First, let’s be clear that what happened to Hercules that day was wrong. Since the video’s release, the premiere of the film has been canceled and there is an ongoing investigation by American Humane. The question we must ask ourselves is this: Why was it wrong?

 

Well, anyone who has loved a pet knows that animals experience a wide range of emotions, the strongest of which might be fear. The fact that the studio has since stated Hercules was not ultimately forced to perform the stunt that day doesn’t seem to matter to anyone, and for good reason: it’s wrong to knowingly inflict any level of fear, pain, or suffering upon a being for our own purposes. In this case, the purpose was a film, but what if the purpose were something different? What if it were another form of entertainment, like a circus? Or, what if it were for food? Moreover, what if it were a different animal, someone other than a dog or a cat?

 

If you value an animal like Hercules enough to condemn his suffering, then you already have all the beliefs you need to face the real dog’s purpose in this story: the only difference between the suffering of Hercules and the suffering of billions of animals slaughtered for food each year is your own acceptance of each action as dictated by your cultural paradigm. After all, many countries do raise, slaughter, and eat German shepherds, giving them the same treatment as pigs, chickens, and cows in the US – that’s part of their cultural paradigm.

 


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Pigs dream at night just like people and have consistently passed intelligence measures comparable to a 3 year old child and beyond those of most dogs. Baby chicks quickly grasp the concept of object permanence, an intelligence marker that it takes a human baby a year or more to reach. Cows form strong friendships and can be taught to problem solve using tools, such as pressing a lever to operate a drinking device. Beyond these facts is the visceral experience that comes from the opportunity to look into the eyes of any animal: the sentience there is undeniable if we allow ourselves to see it. Surely the emotional and intellectual lives of these animals are just as rich as those of dogs and cats.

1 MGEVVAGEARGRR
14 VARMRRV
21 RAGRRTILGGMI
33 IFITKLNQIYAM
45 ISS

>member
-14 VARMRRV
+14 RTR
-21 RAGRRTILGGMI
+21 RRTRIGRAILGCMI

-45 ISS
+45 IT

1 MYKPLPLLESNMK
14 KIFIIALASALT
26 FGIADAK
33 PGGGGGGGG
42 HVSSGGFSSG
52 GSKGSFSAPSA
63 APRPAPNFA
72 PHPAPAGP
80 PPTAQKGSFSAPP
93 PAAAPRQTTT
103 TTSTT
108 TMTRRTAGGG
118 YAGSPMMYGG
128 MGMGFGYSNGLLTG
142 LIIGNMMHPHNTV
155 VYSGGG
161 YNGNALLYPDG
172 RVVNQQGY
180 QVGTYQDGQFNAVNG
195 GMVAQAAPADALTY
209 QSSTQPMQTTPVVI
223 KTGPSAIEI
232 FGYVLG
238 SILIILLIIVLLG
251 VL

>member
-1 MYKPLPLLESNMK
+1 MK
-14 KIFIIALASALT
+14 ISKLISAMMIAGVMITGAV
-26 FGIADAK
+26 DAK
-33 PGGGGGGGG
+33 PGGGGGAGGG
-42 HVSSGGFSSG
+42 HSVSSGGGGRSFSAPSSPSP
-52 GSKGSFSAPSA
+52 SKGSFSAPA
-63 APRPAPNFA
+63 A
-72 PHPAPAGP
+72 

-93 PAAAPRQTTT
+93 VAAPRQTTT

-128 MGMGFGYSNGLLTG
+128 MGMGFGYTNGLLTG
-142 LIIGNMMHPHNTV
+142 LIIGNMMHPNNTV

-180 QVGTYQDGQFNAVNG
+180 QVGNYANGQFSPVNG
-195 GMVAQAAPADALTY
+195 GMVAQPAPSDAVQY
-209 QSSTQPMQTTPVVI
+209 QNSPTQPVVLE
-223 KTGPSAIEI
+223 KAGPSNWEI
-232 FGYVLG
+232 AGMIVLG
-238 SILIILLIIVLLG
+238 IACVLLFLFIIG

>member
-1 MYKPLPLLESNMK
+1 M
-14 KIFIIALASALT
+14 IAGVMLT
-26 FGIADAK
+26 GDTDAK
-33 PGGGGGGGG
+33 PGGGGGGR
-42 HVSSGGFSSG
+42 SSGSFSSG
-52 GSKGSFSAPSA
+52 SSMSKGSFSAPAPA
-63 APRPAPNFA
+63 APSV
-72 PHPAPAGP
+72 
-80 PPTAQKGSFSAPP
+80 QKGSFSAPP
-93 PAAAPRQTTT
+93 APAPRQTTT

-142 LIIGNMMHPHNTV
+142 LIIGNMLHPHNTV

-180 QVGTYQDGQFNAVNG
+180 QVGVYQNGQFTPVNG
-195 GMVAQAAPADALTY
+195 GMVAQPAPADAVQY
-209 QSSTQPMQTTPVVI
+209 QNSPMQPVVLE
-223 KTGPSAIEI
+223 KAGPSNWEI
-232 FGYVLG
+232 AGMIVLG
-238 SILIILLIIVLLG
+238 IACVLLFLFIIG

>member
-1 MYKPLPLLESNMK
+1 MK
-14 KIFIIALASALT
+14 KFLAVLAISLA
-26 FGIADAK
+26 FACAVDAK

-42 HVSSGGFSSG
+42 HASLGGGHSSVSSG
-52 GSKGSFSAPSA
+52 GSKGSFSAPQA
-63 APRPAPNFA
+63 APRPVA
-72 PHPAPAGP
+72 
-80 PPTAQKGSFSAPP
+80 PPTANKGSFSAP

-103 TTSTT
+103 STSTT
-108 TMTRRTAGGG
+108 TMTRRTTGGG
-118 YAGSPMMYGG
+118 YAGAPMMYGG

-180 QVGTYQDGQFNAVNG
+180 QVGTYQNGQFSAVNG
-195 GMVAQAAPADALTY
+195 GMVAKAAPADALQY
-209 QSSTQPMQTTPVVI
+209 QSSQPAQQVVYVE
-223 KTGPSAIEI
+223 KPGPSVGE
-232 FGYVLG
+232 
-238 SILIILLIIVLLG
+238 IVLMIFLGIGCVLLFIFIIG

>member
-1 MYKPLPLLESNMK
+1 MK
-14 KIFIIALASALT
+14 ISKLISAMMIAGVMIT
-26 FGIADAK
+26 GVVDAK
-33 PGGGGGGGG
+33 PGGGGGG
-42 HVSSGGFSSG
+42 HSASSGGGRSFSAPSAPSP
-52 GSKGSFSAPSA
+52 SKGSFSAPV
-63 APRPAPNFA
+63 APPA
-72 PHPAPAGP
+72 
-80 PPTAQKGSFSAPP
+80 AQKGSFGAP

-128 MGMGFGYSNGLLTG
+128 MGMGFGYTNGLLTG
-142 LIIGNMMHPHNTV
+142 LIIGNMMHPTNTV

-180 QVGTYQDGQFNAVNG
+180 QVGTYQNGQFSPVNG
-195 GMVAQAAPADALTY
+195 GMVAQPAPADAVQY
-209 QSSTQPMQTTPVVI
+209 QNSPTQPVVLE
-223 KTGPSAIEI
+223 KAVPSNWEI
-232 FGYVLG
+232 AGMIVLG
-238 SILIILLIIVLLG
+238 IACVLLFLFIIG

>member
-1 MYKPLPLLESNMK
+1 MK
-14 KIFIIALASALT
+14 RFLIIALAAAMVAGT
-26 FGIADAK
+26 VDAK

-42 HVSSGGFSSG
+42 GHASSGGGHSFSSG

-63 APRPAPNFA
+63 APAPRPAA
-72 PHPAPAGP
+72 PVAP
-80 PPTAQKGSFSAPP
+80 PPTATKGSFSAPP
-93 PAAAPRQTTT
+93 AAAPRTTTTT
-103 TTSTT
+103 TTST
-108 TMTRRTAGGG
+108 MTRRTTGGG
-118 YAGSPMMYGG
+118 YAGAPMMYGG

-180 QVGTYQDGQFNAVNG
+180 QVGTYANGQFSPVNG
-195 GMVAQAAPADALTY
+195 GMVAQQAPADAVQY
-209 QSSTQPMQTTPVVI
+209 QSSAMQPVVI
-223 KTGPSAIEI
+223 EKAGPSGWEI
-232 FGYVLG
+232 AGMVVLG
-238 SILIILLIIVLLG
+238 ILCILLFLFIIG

unnamed-5Yet even animals in the meat industry marketed with the feel-good label “humane” still have to be loaded onto a truck to go to a USDA-FSIS slaughter and processing facility (this is the only legal way to slaughter, process, and sell meat in the United States – even meat labeled as pasture raised, pasture finished, organic, grass-fed, etc.). Every one of these victims is starved and deprived of water during that multi-day journey to the USDA facility. They line up and march toward the killing floor, watching their peers ahead of them murdered, the smell of blood and the sounds of terror filling the air. These descriptions don’t even touch on the horrific, day-to-day perils suffered by animals in feedlots and factory farms that become the vast majority of meat sold in the United States. Certainly these experiences of fear and panic far surpass what Hercules went through in 60 seconds of footage before he was allowed to stop attempting a stunt.

 

Culture and tradition can be great things, but they can also be flat out wrong. Those willing to remove their cultural lenses for only a moment will quickly realize that the fear felt by Hercules in this short clip is nothing compared to the suffering of animals used by our society for food and entertainment. At the end of the day, Hercules probably curled up on a cozy bed and got extra treats for a hard day’s work; in contrast, the animals within our agricultural system suffer from birth to brutal death.

 

For those of you who were outraged by what happened to Hercules and still consume animal products, I humbly ask you to challenge your cultural conditioning and then to educate yourself on the realities of animal agriculture. The reality is that the animals our society victimizes in the name of food have just as much capacity to feel fear and pain as a dog. The reality is that many of these animals actually have higher intelligence markers than the animals we domesticate as pets. The reality is that no matter what advertising tells you, there are no happy cows in the food industry (or chickens or pigs or goats).